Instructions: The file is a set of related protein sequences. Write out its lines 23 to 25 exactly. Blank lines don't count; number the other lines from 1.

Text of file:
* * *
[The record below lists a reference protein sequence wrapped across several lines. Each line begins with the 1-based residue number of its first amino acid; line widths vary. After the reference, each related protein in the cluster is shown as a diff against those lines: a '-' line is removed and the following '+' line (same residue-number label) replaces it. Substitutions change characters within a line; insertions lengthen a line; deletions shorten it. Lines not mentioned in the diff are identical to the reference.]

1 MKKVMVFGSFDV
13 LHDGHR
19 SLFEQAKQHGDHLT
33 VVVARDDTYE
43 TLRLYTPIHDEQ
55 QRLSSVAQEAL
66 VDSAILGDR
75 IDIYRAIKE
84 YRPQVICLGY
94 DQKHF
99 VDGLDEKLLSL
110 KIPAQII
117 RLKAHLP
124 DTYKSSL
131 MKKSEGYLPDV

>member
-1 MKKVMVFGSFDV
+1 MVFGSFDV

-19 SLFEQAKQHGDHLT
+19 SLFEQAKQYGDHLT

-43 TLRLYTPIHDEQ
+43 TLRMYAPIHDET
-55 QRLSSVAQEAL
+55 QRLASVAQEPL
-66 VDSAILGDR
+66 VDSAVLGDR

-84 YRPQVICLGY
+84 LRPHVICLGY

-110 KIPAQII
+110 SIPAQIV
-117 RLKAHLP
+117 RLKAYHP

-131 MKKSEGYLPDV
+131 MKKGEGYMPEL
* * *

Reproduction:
+43 TLRMYAPIHDET
-55 QRLSSVAQEAL
+55 QRLASVAQEPL